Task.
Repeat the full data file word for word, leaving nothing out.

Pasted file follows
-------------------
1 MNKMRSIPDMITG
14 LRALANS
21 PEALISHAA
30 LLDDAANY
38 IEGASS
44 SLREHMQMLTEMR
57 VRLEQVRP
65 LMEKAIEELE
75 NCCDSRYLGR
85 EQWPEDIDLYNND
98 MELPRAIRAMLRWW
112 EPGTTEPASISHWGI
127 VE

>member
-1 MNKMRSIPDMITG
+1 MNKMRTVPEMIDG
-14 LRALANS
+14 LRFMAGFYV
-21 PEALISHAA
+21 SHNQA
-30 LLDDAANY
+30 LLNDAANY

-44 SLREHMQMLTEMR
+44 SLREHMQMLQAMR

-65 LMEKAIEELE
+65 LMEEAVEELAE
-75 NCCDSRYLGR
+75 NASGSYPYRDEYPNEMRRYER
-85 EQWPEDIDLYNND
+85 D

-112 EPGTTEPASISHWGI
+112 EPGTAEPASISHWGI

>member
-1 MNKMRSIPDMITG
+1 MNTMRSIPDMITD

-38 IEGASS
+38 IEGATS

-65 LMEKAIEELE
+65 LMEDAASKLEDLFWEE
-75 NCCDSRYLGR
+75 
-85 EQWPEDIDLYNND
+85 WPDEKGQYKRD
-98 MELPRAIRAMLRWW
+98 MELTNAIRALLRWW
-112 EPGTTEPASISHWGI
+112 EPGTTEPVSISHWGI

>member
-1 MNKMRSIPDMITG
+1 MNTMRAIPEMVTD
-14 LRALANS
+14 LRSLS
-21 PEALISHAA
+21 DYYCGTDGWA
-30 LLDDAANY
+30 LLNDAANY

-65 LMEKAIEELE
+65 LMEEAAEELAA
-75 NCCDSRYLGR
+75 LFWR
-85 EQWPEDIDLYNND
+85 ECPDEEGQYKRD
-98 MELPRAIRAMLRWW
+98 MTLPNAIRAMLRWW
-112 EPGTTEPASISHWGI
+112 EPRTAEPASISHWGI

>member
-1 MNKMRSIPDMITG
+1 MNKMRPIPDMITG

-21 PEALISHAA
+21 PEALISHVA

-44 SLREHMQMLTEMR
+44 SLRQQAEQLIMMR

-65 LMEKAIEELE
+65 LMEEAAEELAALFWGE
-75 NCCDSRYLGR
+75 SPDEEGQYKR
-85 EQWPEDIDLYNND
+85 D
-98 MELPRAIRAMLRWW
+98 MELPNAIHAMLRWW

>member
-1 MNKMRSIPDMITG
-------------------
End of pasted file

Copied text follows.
1 MNKMRSIPDMITG
14 LRALANS
21 PEALISHAA
30 LLDDAANY
38 IEGASS
44 SLREHMQMLTEMR
57 VRLEQVRP
65 LMEKAIEELE
75 NCCDSRYLGR
85 EQWPEDIDLYNND
98 MELPRAIRAMLRWW
112 EPGTTEPASISHWGI
127 VE

>member
-1 MNKMRSIPDMITG
+1 MNKMRTVPEMIDG
-14 LRALANS
+14 LRFMAGFYV
-21 PEALISHAA
+21 SHNQA
-30 LLDDAANY
+30 LLNDAANY

-44 SLREHMQMLTEMR
+44 SLREHMQMLQAMR

-65 LMEKAIEELE
+65 LMEEAVEELAE
-75 NCCDSRYLGR
+75 NASGSYPYRDEYPNEMRRYER
-85 EQWPEDIDLYNND
+85 D

-112 EPGTTEPASISHWGI
+112 EPGTAEPASISHWGI

>member
-1 MNKMRSIPDMITG
+1 MNTMRSIPDMITD

-38 IEGASS
+38 IEGATS

-65 LMEKAIEELE
+65 LMEDAASKLEDLFWEE
-75 NCCDSRYLGR
+75 
-85 EQWPEDIDLYNND
+85 WPDEKGQYKRD
-98 MELPRAIRAMLRWW
+98 MELTNAIRALLRWW
-112 EPGTTEPASISHWGI
+112 EPGTTEPVSISHWGI

>member
-1 MNKMRSIPDMITG
+1 MNTMRAIPEMVTD
-14 LRALANS
+14 LRSLS
-21 PEALISHAA
+21 DYYCGTDGWA
-30 LLDDAANY
+30 LLNDAANY

-65 LMEKAIEELE
+65 LMEEAAEELAA
-75 NCCDSRYLGR
+75 LFWR
-85 EQWPEDIDLYNND
+85 ECPDEEGQYKRD
-98 MELPRAIRAMLRWW
+98 MTLPNAIRAMLRWW
-112 EPGTTEPASISHWGI
+112 EPRTAEPASISHWGI

>member
-1 MNKMRSIPDMITG
+1 MNKMRPIPDMITG

-21 PEALISHAA
+21 PEALISHVA

-44 SLREHMQMLTEMR
+44 SLRQQAEQLIMMR

-65 LMEKAIEELE
+65 LMEEAAEELAALFWGE
-75 NCCDSRYLGR
+75 SPDEEGQYKR
-85 EQWPEDIDLYNND
+85 D
-98 MELPRAIRAMLRWW
+98 MELPNAIHAMLRWW

>member
-1 MNKMRSIPDMITG